Sorry for rambling, I hope it makes sense as I feel rather stuffed in the head this morning. I'm just so happy that you're back. I was tempted to travel all the way to Australia to give you a hug, when I read about that stupid comment, but you'll have to only have my "verbal hugs" as it is too far away - and way too expensive a trip.

    I wish you a grace-filled Lent with your new Lenten sacrifice.

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    1. Uglemor,

      I think your online family names give a very special touch to your blog. I really love how you tell the stories of your everyday lives, using those names. You have a very unique style.

      "But maybe it is the concreteness the personalness of it. It happened to your dear Thomas, it might happen to me ... " That is such a good observation! We can deal with death when it is nowhere near us. Knowing someone who has personally lost a baby brings death too close to home for comfort.

      ""It is not meant to be like this - parents should not bury their children" was the headline. " That brings us to our modern expectations about life. We expect to live long lives and be healthy, and if we get sick, we expect a doctor to cure us. I suppose it is a shock when we aren't cured and have to face death... unless we have faith and realise what life is really all about.

      I have been amazed at the lengths people will go to to regain their health, and even after a lot of money has been spent, they still might die. But they try anyway. I was thinking about this with Thomas. If we'd been able to fly across the world to a specialist surgeon who might have been able to save Thomas, would we have done that, despite the expense? The answer is no. We would have done anything reasonable, but there comes a time when we have to pass things over to God. Death isn't the disaster most people think it is. Thomas is fine. It's just us who grieve. And maybe that's the important point. Most people want do anything to avoid suffering. It can be very frightening indeed. But sometimes we can't...

      Yes, people in the past, when medicine wasn't so advanced and money was in shorter supply... they accepted death. Can you imagine how strong those mothers must have been, burying child after child? I often muse over that when we go to the cemetery because there is a huge grave where many children of the same family lie. They died days, weeks or months apart. Their mother must have watched them all die one after the other, and not been able to do anything about it.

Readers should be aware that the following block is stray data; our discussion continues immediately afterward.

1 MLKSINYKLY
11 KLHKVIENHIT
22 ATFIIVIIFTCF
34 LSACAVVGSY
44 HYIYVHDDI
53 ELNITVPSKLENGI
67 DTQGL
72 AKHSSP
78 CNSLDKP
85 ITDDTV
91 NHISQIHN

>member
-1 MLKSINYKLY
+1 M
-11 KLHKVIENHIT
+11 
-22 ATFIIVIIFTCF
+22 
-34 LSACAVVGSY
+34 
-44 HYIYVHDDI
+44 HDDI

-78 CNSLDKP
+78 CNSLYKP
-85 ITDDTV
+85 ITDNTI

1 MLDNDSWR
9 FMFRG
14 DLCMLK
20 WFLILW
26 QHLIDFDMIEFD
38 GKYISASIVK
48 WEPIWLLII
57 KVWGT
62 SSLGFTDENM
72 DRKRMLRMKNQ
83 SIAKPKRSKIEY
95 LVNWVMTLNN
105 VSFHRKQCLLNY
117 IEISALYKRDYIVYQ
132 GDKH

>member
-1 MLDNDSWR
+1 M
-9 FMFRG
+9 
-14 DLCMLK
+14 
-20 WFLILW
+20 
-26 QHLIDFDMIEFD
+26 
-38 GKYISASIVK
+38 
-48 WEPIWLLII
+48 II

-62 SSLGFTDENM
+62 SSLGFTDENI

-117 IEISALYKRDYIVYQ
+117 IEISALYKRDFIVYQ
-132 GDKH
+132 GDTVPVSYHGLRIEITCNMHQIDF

You didn't ramble, Uglemor! You gave me so much to think about, I've written a long reply of my own!

      I am so grateful for your verbal hugs coming across the blogosphere. Thank you! One day we will meet and have a real one. It is so lovely to be wanted. I really am very blessed. Now I shall go and find that tissue box again. It must be nearly empty by now!

      God bless you!

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    2. Your story of the cemetery makes me think of someting, I once read. I'll make you need the tissue box again I'm afraid. This story has stayed with me for many years now.
      My husband is a historian, one of his subjects was the plague in Denmark, and he brought home a parish register (a copy) from 1853-1870. I looked in it, and saw many entries like "Baptized and buried XX's premature child who lived for two hours". I then realized that many of those entries concerned the same family (M) and started following their story. They had a baby every year, sometimes twice a year, all except one either stillborn or premature, dying within days. M's parents died during the plague, but these three survived. Then there were no more babies born to the M family, the plague ended, and I read on througt normal times. One of the very last entries was for the M family: "Today I buried M's daugther aged 15, after she fell down the stairs". I closed the register, and cried with that mother across the centuries.

      Delete
    3. Uglemor,

      Oh, that is so sad! Yes, as mothers we can really feel the pain. It makes me wonder how people survive such suffering.

      When I visit the cemetery, I often read the inscriptions on the headstones. They all tell a story. And I really feel a bond with those parents who also lost children. I wrote a chapter about this in my book. I don't think I ever published it here on my blog. I shall hunt it out. I was connected with that mother who lost her children despite the separation of time. I guess we are all still connected together in the communion of saints.

      Thank you for telling me your story.

      God bless.

      Delete
  7. I'm also glad you are blogging, Sue! And I love the raccoon!

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    1. Ellen,

      Thank you! I appreciate you stopping to tell me that.

      I'm glad I posted the raccoon photo as everyone likes it so much. I've never seen a raccoon. I don't even think I've seen one in a zoo like Uglemor. Do you have raccoons in Canada?

      God bless!

      Delete
  8. HI Sue - I'm so glad you've decided to continue! It's such a delicate thing sometimes - to be responsible, but to also place our trust in God.

    I love the raccoon, too! :)

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    1. Linda,

      My heart really did feel heavy the day I wondered whether to continue blogging or not. Nothing is worth putting our children at risk for. But I'm going to trust all will be well. Actually, though this recent adverse comment hurt, it has also resulted in much good. Isn't it wonderful how God works things out so well?

      I think the raccoon is proving more popular than my post. How could anything compete with something so cute?

      Thank you so much for your support. I appreciate it, and am glad I'll still be blogging with you.

      God bless!

      Delete